1) Phillips, Katherine A.

The Broken Mirror: Understanding and Treating Body Dysmorphic Disorder. New York: Oxford University Press, 1996.

2) Thompson, J. K. (et al).

Exacting Beauty : Theory, Assessment, and Treatment of Body Image Disturbance. American Psychological Association: Washington, DC, 1999.

3) BBC Science and Nature: Human Body and Mind, “ Causes of OCD”.

<>. Accessed February 24, 2008.


Paul Grobstein's picture

Body dysmorphic disorder: "biological" or "psychological"?

If the situation indeed involves a "broken mirror" in the nervous system, is it "biological" or "psychological"? If Emily Dickinson is right, its all the same thing, no? Or is it? What does one mean by "psychological" as opposed to "biological"? What difference does it make? And if most people are dissatisfied with the way they look, when does this cross over in to a "disorder"?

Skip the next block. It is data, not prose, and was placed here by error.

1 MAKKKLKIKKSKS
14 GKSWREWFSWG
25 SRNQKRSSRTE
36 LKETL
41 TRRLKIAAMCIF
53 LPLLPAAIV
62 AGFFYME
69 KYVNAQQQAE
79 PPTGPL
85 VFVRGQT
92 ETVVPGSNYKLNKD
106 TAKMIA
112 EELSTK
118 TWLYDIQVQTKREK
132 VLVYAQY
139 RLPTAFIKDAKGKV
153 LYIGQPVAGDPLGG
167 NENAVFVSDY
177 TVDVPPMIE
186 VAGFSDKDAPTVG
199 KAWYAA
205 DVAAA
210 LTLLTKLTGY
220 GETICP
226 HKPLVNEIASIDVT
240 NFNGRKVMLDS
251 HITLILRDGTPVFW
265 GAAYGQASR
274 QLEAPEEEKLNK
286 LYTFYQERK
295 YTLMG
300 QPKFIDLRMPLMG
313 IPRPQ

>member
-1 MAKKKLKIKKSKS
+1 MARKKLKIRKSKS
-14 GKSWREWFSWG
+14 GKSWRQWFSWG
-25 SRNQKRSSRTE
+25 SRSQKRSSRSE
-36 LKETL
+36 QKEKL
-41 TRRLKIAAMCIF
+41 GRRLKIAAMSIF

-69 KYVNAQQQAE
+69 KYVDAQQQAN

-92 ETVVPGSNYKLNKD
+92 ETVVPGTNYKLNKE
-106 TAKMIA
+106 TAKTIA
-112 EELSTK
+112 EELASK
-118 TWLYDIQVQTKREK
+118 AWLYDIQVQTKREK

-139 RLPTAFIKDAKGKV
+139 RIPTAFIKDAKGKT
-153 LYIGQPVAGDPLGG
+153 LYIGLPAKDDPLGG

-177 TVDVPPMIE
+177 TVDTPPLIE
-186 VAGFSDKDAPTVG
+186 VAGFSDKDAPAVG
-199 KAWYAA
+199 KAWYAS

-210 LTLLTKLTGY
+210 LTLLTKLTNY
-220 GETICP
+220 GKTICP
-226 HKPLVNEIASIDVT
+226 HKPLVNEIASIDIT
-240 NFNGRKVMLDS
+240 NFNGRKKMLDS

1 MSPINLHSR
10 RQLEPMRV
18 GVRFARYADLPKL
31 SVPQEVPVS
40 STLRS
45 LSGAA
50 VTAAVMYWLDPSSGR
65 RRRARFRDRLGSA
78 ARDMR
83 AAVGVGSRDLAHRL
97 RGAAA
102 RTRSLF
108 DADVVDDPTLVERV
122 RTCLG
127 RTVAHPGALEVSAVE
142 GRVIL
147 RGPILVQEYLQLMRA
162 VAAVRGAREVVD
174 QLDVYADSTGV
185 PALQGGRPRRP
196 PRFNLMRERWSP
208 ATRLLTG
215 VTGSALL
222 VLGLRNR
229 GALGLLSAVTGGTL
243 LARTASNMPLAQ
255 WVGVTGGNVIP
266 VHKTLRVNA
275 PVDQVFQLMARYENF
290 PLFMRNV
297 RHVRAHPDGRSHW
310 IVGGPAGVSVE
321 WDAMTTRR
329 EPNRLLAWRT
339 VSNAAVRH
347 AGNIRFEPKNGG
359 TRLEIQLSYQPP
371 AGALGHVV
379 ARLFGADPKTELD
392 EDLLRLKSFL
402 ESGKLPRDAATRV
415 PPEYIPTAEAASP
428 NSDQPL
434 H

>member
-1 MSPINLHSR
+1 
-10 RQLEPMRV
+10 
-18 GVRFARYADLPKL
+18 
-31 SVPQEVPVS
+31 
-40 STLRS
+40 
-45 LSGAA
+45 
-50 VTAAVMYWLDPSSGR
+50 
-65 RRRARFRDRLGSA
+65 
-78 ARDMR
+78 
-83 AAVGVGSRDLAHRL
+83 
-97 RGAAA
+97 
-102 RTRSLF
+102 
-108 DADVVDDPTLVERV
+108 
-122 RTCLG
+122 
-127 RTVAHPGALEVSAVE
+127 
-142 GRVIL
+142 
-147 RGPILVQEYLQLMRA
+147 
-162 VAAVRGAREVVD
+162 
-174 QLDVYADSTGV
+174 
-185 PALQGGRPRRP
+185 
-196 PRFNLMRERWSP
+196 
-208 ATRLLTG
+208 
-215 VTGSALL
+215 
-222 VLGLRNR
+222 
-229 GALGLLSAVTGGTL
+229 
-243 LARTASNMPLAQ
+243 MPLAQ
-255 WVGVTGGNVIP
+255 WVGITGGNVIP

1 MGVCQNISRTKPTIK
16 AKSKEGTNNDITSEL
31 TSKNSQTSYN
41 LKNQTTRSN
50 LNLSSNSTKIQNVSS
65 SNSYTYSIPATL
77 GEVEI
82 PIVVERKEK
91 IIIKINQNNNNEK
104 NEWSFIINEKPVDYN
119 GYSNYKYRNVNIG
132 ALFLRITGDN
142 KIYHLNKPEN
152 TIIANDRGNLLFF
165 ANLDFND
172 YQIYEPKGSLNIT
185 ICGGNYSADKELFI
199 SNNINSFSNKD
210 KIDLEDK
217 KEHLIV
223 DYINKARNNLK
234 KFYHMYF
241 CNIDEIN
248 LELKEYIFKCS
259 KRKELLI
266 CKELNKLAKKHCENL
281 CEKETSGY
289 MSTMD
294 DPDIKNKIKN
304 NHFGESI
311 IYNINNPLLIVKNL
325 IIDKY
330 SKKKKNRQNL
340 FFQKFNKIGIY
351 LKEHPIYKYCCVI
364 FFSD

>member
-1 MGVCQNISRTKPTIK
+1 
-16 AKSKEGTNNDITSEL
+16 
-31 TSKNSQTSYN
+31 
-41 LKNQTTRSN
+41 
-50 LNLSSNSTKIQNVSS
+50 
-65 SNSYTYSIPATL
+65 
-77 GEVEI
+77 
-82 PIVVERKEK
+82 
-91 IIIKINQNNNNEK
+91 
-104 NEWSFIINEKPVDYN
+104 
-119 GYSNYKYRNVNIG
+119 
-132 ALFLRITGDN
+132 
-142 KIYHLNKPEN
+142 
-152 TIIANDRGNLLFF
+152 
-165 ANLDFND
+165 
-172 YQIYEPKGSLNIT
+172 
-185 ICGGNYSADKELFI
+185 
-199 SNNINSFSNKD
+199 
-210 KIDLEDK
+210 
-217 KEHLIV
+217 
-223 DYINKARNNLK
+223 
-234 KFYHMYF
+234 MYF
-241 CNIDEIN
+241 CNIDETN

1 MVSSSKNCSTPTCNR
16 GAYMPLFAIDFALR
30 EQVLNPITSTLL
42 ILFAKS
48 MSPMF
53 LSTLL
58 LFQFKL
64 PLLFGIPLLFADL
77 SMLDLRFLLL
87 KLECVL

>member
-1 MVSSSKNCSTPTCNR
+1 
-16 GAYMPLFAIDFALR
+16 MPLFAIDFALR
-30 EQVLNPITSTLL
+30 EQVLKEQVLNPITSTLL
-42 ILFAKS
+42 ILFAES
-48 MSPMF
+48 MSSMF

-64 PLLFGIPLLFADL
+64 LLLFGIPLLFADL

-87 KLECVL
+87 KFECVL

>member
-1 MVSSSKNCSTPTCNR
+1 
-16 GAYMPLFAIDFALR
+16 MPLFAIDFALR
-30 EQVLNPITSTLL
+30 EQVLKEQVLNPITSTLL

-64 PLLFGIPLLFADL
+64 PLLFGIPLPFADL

"normal neurobiological processes gone awry" is a nice phrase. Maybe there is a genetic characteristic that in turn interacts with cultural experiences to yield BDMD? Perhaps like the scenarios suggested for shyness or Williams Syndrome?

For more on the biological/psychological distinction, see my comment on Can We All Be Superman? The Exploration of Pain.